The French Language? I'm not falling for it.

As an engineer I depend on systems of labeling to identify and track parts. What is important is that each distinct element be uniquely defined. For example, if I call out a chamfer on a print and the part comes back with a radius I wouldn't accept that. Chamfer and radius are two different words because they define two distinct concepts.

That's the idea behind language. You have a name for everything that's different than the name for everything else. Seems logical enough.

So when I decided that I wanted to learn French I naturally assumed the same sort of format would apply. There would be letters and they would represent sounds and the sounds would form words. Each word would be unique—that's how you could tell the difference between the word you were trying to say and all the other words you didn't mean.

Okay, so I was naïve.

Looking back, I think I recall the clerk in the bookstore laughing hysterically as I bought my little French book with the accompanying cassette tape. "Hey, Louisa! Lookit this! We nailed another one! Ha ha ha ha hah!" They got on the intercom "Attention all associates, Customer Code OJ-Jury in the parking lot, customer code OJ-Jury in the parking lot."

I dutifully took my little book and cassette home and carefully studied it and listened to the tape. Oh, isn't this interesting? Some letters are not pronounced as they are spelled in French. We have that in English. Oh, isn't this fascinating? Some syllables aren't even pronounced at all. While I was struggling away with seventeen pages of rules and exceptions for pronunciation, the clerk and her friends were busting a gut back at the store. It wouldn't surprise me to learn they were chatting with internet buddies all over the world: "UR kidding! He still hasn't figured it out and asked for his money back? LMAO :o)"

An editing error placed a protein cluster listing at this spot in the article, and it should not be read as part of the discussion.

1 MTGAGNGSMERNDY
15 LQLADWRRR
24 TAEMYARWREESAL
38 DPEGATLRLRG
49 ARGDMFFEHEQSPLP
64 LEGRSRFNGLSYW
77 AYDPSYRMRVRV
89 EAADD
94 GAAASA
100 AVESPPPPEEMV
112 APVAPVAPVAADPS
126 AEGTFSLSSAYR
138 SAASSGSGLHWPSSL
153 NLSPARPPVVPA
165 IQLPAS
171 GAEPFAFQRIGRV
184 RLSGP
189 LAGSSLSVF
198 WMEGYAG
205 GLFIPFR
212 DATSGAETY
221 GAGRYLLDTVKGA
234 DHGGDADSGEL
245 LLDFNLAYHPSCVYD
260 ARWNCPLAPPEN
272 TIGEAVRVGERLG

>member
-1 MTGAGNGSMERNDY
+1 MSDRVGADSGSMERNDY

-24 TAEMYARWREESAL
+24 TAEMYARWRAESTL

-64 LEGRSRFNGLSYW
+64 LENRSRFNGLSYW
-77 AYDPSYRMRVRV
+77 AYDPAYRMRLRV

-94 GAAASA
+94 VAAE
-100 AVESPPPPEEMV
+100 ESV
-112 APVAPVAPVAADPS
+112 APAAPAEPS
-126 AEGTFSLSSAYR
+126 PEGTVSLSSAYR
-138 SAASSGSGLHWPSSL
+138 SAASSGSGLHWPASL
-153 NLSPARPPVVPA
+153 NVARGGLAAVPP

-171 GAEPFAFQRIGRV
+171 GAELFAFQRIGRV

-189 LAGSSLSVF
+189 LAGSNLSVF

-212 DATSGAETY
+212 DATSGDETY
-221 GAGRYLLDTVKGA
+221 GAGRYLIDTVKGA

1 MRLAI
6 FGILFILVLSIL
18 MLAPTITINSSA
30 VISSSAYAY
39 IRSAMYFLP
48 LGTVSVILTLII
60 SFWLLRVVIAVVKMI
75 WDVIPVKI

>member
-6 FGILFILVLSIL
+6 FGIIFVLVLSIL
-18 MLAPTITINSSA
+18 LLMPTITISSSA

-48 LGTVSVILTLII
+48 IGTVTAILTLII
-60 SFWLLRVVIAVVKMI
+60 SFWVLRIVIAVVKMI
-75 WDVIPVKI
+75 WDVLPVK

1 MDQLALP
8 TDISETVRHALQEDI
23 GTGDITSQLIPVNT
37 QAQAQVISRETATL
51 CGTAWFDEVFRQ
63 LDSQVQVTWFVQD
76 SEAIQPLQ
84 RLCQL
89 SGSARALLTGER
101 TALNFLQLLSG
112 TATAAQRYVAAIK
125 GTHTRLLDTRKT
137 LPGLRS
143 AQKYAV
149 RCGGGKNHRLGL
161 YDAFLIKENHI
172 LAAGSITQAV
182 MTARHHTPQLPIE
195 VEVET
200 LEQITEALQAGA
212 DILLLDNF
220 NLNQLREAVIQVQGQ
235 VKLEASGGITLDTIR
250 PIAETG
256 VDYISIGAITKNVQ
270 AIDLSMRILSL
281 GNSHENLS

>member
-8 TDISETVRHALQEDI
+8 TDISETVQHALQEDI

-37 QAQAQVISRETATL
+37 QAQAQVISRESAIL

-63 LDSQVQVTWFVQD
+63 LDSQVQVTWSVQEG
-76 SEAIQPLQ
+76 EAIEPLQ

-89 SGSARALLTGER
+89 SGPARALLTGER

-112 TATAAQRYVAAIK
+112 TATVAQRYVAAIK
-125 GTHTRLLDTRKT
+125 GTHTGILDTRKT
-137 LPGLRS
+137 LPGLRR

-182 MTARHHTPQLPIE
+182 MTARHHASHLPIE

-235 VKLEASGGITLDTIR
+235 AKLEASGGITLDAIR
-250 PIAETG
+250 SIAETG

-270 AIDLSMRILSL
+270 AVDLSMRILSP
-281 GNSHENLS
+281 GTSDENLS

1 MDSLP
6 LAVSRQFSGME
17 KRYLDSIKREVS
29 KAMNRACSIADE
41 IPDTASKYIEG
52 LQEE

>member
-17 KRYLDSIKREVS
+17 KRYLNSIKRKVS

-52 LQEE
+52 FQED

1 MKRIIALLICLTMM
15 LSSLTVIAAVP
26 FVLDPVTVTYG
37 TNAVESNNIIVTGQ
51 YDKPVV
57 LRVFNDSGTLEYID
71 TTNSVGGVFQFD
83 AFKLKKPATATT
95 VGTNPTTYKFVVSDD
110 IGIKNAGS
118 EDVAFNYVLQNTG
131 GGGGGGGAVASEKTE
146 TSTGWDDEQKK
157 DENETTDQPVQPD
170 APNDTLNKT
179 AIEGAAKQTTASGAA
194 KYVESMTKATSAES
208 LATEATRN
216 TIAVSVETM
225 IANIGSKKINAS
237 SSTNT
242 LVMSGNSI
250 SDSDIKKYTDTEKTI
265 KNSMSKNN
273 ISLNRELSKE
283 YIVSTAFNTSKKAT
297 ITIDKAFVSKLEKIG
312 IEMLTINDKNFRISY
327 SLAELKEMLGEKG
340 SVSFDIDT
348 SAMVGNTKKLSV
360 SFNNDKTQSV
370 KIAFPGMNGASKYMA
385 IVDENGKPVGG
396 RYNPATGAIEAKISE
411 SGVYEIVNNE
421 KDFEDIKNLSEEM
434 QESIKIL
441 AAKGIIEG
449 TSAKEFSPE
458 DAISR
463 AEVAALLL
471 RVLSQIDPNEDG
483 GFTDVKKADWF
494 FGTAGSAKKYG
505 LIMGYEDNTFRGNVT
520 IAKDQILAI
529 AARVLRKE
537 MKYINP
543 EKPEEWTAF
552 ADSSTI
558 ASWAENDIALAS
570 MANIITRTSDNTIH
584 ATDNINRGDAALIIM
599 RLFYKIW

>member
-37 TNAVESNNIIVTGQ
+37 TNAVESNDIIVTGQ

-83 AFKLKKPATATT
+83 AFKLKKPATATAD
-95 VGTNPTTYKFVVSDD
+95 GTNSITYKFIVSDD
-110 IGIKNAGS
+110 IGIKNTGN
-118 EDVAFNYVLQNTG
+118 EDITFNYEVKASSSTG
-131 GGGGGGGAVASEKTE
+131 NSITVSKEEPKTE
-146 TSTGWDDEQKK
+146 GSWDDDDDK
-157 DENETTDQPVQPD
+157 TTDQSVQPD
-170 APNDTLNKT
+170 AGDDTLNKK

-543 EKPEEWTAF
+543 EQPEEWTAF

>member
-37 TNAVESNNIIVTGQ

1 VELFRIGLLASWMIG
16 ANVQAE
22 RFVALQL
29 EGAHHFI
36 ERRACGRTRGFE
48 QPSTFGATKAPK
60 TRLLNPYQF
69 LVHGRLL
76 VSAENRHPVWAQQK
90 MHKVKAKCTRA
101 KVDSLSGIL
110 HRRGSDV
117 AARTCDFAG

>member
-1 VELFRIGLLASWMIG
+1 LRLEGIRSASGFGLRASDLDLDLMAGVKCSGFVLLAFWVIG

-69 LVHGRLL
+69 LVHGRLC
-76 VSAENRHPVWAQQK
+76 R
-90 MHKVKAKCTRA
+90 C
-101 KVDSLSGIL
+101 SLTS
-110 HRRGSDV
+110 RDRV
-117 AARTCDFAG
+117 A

I can't identify the exact moment I realized I had been played for a fool. It just slowly dawned on me that it couldn't be possible that a word that's spelled "atrainridetoParis" and one that's spelled "agoodthunkinnahead" are both pronounced "Aah" by the time you drop the syllables that aren't pronounced.

I think the reason I fell for this for so long is that based on spelling alone the language might work. It's just when you get to the verbal part you get a silly grin and say "Okay. You got me. Good one." Like I could really believe that the labels on a glass of diesel fuel and a glass full of Koolaid are different, but if you verbally ask for one in a restaurant, it's a crap shoot which one you'll get.

What the perpetrators of this hoax would have you believe is that there are thousands of words in the French language but they are all pronounced one of only three ways. They further expect you to believe that two of those ways sound like a sick goose blowing its nose. Oh, they say, but the way you tell what the word really means is "context."

Oh really?

So if you need to tell the difference between "I am going to leave you now my lawyer will contact you" and "Please make passionate love to me you big stud muffin," (both of which are pronounced "ooh eh ooh snort ooh snort eh") what exactly is the context?

Never mind. It's the French we're talking about.

Just imagine being in a French hospital. The doctor asks for 35 cc of Makimfeelbetter which is pronounced "Mak-snort" which happens to be the same way that Makimbedeadnow is pronounced. How does the nurse know which bottle to grab?

In a way, it makes sense. If French is really pronounced the way they say it is (and this is not some elaborate hoax being played on the western world) we took this whole Iraq thing out of context. What they were really saying is "We are anxious to rid the world of this evil and are willing to help you in any way possible since it benefits us as well."

It was just unfortunate that it is pronounced in exactly the same way as: "We are great cowards and refuse to help you rid the world of this evil but we will be here when we need you to protect us again."

Frank Leany